April Fool’s Day is one of the most important days on which brands compete for people’s attention. It’s a great opportunity to show a human, and often humorous, side of a brand.

But it isn’t just about laughs. There are strong marketing objectives behind these funny videos. For Honda, it’s a disarming way to introduce a new vehicle, adding in truths along with a few stretches of it.

We’ve been capitalizing on April Fool’s Day for a few years. From concept to execution and production, we do it all under one roof. Because of that, we have developed a recipe for success that helps us break through the clutter.

First, the idea must be socially relevant. It should be reflective of culture and offer sublime commentary. Second, it should mix truth with lies, to further confound people and highlight the current real features. Next, social currency is a necessary component so people will want to share and fool their friends. And finally, it should be funny in its delivery, but not so over-the-top that it is immediately pushed aside as farce. We ride the razor’s edge of believability to keep people guessing (and sharing).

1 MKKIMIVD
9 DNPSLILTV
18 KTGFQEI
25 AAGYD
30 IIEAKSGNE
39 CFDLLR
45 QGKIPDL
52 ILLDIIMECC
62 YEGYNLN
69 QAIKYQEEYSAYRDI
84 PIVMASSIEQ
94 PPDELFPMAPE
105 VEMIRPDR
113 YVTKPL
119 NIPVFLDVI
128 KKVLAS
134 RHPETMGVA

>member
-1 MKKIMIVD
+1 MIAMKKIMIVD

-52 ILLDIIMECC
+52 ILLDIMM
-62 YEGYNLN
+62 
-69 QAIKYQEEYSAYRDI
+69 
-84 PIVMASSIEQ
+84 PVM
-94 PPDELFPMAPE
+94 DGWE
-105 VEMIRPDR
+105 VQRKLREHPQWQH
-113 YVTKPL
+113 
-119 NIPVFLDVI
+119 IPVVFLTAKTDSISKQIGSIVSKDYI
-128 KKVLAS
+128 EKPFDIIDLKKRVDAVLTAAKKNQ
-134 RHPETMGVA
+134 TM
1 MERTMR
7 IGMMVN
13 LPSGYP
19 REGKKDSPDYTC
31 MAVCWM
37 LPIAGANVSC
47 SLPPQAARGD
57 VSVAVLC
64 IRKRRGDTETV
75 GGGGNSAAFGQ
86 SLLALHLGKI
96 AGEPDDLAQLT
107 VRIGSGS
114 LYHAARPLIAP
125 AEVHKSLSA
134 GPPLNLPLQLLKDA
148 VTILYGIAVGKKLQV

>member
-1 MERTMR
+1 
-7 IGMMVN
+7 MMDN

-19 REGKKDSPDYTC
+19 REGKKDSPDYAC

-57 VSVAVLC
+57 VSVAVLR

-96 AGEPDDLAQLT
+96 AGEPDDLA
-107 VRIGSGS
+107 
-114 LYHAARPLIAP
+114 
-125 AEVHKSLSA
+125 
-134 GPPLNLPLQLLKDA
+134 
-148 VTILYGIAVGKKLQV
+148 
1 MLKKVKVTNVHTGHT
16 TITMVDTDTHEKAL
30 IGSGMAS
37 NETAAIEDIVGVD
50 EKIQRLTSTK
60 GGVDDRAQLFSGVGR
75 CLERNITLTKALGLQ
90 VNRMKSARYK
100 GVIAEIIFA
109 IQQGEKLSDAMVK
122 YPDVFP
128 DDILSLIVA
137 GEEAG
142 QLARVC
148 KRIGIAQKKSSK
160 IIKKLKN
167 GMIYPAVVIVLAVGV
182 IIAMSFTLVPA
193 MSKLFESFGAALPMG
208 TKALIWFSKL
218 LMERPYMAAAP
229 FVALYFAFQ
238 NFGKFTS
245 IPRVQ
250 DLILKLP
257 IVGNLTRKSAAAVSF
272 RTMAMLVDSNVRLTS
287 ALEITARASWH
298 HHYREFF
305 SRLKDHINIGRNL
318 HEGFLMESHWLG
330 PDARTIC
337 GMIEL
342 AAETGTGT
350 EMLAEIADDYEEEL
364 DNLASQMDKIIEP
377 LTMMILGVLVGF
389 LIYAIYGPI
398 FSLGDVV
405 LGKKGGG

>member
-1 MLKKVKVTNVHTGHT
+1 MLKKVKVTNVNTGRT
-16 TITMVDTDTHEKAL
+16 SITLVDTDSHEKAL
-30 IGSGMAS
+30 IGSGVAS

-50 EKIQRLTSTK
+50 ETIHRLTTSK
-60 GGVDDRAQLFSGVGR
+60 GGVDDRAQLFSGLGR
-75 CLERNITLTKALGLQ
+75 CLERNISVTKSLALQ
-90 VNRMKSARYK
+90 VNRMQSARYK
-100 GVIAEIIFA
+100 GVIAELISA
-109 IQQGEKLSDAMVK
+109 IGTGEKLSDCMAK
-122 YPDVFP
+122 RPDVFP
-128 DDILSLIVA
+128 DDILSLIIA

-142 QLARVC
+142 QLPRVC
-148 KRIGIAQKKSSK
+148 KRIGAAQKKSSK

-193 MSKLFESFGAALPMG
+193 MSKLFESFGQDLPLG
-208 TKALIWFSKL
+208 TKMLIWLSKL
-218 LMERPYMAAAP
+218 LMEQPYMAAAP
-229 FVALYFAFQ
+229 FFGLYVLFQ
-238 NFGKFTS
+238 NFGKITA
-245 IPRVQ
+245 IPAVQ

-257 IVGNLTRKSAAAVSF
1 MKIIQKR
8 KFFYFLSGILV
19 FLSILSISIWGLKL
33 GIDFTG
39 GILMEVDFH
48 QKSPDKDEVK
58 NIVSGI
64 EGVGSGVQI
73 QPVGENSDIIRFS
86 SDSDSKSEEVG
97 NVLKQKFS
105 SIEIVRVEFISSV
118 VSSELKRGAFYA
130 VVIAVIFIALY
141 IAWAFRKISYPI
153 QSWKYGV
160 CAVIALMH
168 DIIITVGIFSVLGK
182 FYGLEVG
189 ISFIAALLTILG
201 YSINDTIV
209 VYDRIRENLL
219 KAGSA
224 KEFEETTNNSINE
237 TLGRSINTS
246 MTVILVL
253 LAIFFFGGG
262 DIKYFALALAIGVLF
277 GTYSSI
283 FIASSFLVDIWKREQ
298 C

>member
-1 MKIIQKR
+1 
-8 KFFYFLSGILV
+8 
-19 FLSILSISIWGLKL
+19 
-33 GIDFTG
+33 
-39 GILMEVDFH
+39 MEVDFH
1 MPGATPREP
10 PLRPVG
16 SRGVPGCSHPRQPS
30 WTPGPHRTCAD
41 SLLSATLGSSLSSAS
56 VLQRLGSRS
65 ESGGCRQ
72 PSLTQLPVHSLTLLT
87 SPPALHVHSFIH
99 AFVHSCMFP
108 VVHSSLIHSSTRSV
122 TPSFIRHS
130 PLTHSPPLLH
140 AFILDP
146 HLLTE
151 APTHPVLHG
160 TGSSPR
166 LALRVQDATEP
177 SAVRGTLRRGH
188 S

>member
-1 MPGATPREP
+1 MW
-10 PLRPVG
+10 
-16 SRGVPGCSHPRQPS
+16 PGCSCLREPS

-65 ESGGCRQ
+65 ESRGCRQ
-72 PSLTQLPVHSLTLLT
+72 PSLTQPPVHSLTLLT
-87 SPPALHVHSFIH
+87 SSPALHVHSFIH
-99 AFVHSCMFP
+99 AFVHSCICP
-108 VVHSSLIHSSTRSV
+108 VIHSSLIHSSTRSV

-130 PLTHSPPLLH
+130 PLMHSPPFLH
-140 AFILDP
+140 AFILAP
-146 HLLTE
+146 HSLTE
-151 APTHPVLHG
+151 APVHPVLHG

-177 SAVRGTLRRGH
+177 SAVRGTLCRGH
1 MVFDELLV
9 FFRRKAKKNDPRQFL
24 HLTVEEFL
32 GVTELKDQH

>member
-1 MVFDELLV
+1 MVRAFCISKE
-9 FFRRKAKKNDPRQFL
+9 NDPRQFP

It’s not an easy dish to make, as many other brands are competing for attention. But for the brands that do it right, there is an ultimate payoff. Many publishers and networks are ready to play along, and spread your prank further. An idea on April 1 lives or dies by earned media, and we are lucky to have been featured prominently over the years on national nightly news programs and across the Internet.

Here’s a roundup of the last few years of April Foolery.


Honda Horn Emojis 2017


Honda is a company built on innovation. Engineers are dedicated to perfecting every inch of their vehicles. However, one feature has been left untouched for over a century, the conventional car horn. With Horn Emojis, drivers are able to better express their emotions on the road by selecting beeps that are more reflective of real-world driving situations.

These Horn Emojis work like a traditional car horn; however, they offer more expressive horn sounds tied to a contemporary way of communicating, emojis.

Horn Emojis were developed by Honda Dream Labs, a fictitious innovation lab in California City, California. To be efficient with our dollars, we chose the real Honda Proving Center, an isolated test track in the desert, to shoot. It gave us the ability to more accurately express the testing facility look and feel.


HR-V Selfie Edition 2015


Creativity called it “one of the funniest April Fool’s [they’ve] seen."

So what was it? The HR-V Selfie Edition, of course. This HR-V included a number of camera lenses sprinkled across the car’s interior and exterior, for whenever you were in the mood for a selfie. Then we released a video of “Ashley,” a lovably narcissistic selfie queen, beta-testing the car and showing off its real interior, exterior and select tech features.